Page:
Frankly, whenever I get a call from Eric Mayle (or anyone at Centenary) I literally say ‘yes’ before I’ve heard the whole pitch. CCMI and Centenary are run by a group of beautifully vision-driven people who are constantly working to create a better community in the Middle Georgia area, and I am humbled and grateful that they have entrusted me with so much design work in the past 10 years.
This said, when Eric (and his co-director, Laura Suggs) mentioned a communal program that was recycling used bikes to friends who don’t have transportation to get to work or the doctor or church, I was sold. Add in that it would also seek to include people of disabilities, encouraging community around the cycling community, it was a no-brainer. Of course I wanted to be in on this project. Of course this beautiful, complex dream was something I wanted to be a part of.
The more the two of them talked about Re-Cycle, I was moved to create a mark that was completely integrated. The purpose of Re-Cycle isn’t to create handouts or dependency, but to include and create methods of inclusion for people who have been on the outskirts of polite society for ages. Re-Cycle is specific to Macon, specific to the heart of Georgia, specific for the unique social climate and topography of our automobile-based community. As such, while the bicycle within the mark can stand on its own as a decoration on the page, as a watermark or element elsewhere, it is completely integrated in the logo and if it was missing, the logo would be incomplete.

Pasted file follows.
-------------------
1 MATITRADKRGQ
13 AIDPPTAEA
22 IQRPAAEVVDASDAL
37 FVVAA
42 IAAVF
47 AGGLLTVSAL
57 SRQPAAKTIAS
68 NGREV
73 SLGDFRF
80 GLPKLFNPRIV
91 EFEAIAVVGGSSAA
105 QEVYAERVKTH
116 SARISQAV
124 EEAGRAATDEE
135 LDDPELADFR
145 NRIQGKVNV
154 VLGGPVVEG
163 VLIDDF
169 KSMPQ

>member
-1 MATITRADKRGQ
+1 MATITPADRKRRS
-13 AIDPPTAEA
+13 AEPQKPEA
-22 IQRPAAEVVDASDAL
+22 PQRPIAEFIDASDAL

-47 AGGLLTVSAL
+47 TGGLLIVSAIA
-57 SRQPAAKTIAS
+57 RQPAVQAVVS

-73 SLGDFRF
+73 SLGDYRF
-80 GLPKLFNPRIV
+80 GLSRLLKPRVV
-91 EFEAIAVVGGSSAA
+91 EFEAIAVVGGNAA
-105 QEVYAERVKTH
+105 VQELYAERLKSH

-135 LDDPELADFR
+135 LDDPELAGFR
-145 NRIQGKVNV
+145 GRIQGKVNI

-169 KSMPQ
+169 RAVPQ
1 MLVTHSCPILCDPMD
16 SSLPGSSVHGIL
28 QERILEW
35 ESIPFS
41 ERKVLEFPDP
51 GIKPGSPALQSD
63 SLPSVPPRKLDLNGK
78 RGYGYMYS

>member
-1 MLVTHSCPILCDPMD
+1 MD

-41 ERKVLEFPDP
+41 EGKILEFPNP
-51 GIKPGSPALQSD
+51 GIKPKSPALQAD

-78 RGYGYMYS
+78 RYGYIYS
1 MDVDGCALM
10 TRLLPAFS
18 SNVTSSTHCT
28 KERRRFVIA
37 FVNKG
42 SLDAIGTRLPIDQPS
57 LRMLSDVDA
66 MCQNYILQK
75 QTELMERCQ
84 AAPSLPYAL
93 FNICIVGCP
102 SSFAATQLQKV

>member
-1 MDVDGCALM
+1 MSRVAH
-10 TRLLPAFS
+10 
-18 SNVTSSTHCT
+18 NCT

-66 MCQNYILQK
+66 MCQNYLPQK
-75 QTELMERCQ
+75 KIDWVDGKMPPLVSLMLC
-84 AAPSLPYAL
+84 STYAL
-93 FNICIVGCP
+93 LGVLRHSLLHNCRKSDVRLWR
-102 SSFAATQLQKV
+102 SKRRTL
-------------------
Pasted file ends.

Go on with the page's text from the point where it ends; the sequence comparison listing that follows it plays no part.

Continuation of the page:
If you are in the Middle Georgia area, are into cycling or just wanting to make our community a better place, like them on facebook, check out the upcoming events they’re hosting and see how you can get involved.